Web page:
Felony is not shown to have been committed.
Another felony is shown to have been committed.
Examples
o Homicide not consummated without death.
o Theft not consummated if no intent to gain.
o Estafa not consummated if there is no deceit or
abuse of confidence proven.
Can instead be found guilty of attempted or
frustrated estafa.


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o

Robbery with violence not consummated if no intent


to gain.
Can instead be found guilty of grave coercion.
Forcible abduction not consummated if no element
of lewd designs is proved.
Can instead be found guilty of kidnapping and
serious illegal detention.


VII. How To Determine Between Attempted, Frustrated, And
Consummated
A. Nature Of Crime
Arson
o Attempted poured gasoline around the house but
got caught before he could strike a match.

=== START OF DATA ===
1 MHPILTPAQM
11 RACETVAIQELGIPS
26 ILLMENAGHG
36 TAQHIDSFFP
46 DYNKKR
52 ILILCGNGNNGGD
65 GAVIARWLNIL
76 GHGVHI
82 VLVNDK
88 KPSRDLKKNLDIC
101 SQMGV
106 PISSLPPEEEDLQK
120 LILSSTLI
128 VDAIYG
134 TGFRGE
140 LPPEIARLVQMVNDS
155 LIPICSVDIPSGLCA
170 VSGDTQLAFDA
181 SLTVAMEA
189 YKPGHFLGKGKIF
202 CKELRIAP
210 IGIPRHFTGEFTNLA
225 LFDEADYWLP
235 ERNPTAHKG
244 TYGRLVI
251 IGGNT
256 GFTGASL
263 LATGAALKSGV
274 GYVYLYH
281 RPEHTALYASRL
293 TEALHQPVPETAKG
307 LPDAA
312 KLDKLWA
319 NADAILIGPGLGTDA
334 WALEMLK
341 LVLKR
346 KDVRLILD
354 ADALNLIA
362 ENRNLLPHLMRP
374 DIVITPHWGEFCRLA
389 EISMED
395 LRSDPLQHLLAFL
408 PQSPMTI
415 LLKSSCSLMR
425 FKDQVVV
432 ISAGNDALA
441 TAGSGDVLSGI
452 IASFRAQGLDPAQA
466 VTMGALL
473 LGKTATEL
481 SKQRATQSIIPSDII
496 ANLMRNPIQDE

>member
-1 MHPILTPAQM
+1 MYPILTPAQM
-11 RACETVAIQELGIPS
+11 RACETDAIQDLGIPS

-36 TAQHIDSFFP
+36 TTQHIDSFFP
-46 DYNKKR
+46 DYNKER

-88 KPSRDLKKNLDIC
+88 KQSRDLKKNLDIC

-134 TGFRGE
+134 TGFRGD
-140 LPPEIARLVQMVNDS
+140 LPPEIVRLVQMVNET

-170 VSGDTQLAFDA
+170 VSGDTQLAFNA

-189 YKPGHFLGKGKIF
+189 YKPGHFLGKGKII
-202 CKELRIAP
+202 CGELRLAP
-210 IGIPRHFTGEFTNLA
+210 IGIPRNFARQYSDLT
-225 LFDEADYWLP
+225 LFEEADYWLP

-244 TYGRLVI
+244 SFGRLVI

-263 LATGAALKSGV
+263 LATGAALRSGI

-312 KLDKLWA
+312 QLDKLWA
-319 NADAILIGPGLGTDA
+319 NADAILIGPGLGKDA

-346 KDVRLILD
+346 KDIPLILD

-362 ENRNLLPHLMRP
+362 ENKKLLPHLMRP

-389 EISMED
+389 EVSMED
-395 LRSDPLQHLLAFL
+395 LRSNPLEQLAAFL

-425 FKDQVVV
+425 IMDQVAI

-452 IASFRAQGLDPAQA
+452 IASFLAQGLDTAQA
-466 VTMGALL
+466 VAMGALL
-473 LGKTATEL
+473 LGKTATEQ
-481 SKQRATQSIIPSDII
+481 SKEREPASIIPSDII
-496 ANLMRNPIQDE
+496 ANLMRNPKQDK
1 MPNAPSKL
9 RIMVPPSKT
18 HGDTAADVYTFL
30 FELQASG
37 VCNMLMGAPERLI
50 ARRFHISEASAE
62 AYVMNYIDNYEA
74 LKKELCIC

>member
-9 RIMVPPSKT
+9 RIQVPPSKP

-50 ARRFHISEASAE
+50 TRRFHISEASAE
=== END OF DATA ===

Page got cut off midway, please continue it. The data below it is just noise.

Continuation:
o Frustrated poured gasoline around the house and lit
the fire but the house did not burn
o Consummated poured gasoline around the house
and lit the fire. The house is burning.

B. Elements Constituting The Felony
Theft
o Consummated when thief is able to get hold of object
even if he is not able to carry it away
US v. Adiao
A steals a belt and keeps it in his desk.
Belt is found in his desk shortly after.
Court ruled that the theft had been
consummated because A was already
in possession of the belt.
People v. Espiritu
Accused steal linen curtains and put
these items in the back of their truck.
Accused gets caught when they try to
pass a checkpoint.

Court rules they are guilty of


consummated theft.

Estafa
o The crime is consummated when the offended party is
actually damaged or prejudiced.
US v. Dominguez
A receives money from a sale which he
should give to the cashier. A puts the